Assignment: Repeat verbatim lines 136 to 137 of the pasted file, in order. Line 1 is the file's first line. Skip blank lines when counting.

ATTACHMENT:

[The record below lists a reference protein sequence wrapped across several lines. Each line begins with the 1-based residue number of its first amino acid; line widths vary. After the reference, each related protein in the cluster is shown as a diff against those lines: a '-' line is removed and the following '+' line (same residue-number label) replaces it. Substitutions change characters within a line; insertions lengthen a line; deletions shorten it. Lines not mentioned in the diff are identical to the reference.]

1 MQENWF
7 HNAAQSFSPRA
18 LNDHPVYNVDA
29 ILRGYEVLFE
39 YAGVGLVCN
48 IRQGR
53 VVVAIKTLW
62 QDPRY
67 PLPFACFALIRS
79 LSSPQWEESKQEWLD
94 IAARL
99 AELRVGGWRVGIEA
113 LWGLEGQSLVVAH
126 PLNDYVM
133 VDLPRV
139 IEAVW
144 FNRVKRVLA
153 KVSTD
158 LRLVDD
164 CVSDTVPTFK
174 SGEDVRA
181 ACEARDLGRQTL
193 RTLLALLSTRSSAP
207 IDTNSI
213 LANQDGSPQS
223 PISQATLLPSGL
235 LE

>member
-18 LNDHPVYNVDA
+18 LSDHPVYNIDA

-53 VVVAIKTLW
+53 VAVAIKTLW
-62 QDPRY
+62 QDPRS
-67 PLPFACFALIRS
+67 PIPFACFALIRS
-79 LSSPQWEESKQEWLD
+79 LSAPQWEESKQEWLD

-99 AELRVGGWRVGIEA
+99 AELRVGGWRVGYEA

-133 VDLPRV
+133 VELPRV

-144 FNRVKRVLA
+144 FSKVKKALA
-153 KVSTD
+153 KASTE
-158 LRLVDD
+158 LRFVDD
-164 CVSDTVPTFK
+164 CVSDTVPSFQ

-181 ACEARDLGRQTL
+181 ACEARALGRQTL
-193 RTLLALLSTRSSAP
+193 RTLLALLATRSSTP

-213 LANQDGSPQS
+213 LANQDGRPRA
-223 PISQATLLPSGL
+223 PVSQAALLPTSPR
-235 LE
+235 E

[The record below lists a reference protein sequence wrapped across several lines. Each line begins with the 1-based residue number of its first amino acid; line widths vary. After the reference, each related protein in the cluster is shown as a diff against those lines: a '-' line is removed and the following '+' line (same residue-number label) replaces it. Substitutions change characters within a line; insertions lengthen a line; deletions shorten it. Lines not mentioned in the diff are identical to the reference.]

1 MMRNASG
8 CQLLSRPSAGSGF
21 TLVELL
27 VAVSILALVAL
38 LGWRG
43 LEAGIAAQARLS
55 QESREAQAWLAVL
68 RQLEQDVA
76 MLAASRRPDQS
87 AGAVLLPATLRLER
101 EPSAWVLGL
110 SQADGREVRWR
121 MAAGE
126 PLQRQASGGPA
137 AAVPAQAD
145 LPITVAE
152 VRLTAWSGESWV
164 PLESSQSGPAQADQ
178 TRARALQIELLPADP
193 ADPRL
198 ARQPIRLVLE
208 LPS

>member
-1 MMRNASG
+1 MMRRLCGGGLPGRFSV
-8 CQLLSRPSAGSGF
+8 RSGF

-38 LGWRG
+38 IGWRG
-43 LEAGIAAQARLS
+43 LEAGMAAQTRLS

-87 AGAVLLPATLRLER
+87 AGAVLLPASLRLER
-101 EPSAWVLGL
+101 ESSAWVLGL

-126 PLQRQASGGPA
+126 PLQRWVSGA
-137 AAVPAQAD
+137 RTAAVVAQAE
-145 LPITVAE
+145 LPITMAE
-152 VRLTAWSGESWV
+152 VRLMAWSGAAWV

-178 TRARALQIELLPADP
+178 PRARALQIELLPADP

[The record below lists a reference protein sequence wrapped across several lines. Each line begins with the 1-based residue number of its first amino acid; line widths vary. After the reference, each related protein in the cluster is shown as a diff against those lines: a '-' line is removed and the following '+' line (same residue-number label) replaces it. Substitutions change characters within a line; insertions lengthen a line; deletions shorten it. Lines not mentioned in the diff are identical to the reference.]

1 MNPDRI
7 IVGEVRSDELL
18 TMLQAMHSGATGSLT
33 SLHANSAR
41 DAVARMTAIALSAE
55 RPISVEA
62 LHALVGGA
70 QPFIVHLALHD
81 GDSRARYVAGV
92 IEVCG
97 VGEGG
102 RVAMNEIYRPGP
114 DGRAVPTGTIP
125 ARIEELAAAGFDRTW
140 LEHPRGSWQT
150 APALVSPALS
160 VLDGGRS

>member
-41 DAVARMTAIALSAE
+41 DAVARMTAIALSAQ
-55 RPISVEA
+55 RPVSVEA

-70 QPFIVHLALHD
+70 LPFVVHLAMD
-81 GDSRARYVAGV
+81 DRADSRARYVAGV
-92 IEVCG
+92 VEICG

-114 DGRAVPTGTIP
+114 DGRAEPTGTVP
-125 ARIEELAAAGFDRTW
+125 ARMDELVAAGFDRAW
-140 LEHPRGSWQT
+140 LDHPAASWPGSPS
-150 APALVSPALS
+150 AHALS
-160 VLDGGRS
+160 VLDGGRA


+92 VEICG

-114 DGRAVPTGTIP